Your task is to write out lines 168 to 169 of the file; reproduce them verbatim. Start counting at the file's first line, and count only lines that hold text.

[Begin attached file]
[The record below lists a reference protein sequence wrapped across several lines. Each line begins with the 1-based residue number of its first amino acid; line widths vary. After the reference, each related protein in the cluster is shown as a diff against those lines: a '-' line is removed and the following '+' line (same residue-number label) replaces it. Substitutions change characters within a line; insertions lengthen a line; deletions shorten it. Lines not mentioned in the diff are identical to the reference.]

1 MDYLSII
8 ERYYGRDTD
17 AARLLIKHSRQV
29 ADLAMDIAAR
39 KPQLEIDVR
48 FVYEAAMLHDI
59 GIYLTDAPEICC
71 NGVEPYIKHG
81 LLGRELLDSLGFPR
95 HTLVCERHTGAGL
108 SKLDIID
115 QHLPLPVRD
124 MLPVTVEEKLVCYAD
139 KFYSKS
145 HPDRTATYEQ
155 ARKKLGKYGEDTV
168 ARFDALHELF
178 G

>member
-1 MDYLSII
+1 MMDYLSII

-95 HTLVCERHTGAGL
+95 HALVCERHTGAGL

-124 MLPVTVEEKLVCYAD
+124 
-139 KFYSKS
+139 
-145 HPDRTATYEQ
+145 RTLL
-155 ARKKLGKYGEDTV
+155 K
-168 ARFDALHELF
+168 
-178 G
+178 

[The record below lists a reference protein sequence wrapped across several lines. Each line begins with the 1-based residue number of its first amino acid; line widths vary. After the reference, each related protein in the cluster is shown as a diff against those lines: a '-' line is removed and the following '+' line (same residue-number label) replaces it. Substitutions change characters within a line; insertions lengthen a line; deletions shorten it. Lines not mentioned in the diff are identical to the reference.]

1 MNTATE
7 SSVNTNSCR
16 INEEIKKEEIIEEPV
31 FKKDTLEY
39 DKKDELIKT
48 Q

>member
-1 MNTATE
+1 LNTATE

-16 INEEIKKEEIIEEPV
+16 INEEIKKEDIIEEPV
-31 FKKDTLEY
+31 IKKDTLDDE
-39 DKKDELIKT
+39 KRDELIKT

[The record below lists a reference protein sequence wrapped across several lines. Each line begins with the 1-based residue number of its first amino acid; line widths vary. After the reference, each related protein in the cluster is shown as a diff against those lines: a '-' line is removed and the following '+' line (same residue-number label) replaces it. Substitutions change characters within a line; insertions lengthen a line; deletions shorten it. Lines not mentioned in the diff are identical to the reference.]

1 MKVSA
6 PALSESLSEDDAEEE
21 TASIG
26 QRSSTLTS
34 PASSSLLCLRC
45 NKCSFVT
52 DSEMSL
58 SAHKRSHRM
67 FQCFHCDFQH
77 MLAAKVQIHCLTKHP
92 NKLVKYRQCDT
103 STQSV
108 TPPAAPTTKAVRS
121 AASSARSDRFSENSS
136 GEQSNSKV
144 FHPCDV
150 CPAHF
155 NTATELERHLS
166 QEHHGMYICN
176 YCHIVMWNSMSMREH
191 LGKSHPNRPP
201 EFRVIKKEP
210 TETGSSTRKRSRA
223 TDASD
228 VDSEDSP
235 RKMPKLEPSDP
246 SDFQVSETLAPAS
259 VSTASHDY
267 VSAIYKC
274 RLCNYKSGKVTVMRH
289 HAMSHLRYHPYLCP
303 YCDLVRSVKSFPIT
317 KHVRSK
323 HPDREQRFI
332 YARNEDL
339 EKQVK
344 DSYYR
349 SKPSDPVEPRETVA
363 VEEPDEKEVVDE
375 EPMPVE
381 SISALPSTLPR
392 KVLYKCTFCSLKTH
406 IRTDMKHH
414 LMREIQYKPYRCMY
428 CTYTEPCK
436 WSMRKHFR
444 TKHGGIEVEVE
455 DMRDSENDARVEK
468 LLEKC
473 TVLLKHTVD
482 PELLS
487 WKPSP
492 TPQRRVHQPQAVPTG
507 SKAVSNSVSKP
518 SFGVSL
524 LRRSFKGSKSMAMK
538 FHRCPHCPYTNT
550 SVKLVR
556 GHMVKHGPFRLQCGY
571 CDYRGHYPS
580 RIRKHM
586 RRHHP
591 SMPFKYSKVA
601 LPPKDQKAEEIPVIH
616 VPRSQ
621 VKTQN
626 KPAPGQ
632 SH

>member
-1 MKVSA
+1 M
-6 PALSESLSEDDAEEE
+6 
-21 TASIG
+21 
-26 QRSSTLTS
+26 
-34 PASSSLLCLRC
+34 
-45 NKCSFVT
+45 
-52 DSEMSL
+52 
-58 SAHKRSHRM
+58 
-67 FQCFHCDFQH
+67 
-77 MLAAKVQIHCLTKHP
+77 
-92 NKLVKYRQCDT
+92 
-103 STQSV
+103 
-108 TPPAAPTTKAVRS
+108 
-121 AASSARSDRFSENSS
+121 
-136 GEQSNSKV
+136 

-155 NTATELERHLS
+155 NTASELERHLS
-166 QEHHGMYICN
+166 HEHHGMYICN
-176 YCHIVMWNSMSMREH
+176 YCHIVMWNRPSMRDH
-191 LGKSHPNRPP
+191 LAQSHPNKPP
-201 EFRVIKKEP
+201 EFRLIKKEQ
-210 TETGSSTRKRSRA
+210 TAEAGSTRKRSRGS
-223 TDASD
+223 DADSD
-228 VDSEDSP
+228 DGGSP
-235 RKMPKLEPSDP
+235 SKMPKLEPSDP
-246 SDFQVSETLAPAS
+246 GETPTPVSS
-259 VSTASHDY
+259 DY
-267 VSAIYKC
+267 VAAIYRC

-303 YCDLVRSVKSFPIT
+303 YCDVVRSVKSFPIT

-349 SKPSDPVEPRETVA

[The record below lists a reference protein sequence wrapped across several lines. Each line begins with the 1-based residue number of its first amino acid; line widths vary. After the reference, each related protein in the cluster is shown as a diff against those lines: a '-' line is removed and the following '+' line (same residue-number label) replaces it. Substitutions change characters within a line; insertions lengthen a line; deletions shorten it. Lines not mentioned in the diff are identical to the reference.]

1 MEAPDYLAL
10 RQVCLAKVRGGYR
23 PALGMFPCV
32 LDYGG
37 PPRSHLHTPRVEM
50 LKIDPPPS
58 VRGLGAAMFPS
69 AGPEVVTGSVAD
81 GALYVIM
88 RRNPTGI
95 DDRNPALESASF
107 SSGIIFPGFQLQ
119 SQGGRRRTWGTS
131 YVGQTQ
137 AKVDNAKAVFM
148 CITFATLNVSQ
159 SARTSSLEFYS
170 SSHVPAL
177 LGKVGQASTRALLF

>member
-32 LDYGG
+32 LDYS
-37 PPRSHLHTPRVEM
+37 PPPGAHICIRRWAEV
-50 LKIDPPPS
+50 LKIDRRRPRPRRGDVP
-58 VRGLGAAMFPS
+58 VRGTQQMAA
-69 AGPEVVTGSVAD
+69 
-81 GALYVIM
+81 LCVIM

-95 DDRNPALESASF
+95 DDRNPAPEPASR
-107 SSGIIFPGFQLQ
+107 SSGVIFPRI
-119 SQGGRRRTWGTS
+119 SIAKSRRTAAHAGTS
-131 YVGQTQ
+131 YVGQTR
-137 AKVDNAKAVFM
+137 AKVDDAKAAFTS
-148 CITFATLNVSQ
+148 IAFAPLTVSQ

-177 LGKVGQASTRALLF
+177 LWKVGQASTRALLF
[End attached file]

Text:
+228 DGGSP
-235 RKMPKLEPSDP